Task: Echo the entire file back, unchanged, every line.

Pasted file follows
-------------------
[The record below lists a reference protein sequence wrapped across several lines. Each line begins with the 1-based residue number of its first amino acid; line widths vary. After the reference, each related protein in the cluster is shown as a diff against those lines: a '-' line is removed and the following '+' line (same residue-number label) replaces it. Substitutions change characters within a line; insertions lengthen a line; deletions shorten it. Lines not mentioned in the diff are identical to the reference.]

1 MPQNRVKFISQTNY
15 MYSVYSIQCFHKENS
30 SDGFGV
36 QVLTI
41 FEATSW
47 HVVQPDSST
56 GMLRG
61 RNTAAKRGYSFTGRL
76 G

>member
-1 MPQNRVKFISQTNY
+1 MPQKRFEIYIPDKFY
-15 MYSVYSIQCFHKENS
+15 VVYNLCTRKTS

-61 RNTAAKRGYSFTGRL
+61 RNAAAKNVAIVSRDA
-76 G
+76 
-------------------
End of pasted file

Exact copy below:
[The record below lists a reference protein sequence wrapped across several lines. Each line begins with the 1-based residue number of its first amino acid; line widths vary. After the reference, each related protein in the cluster is shown as a diff against those lines: a '-' line is removed and the following '+' line (same residue-number label) replaces it. Substitutions change characters within a line; insertions lengthen a line; deletions shorten it. Lines not mentioned in the diff are identical to the reference.]

1 MPQNRVKFISQTNY
15 MYSVYSIQCFHKENS
30 SDGFGV
36 QVLTI
41 FEATSW
47 HVVQPDSST
56 GMLRG
61 RNTAAKRGYSFTGRL
76 G

>member
-1 MPQNRVKFISQTNY
+1 MPQKRFEIYIPDKFY
-15 MYSVYSIQCFHKENS
+15 VVYNLCTRKTS

-61 RNTAAKRGYSFTGRL
+61 RNAAAKNVAIVSRDA
-76 G
+76 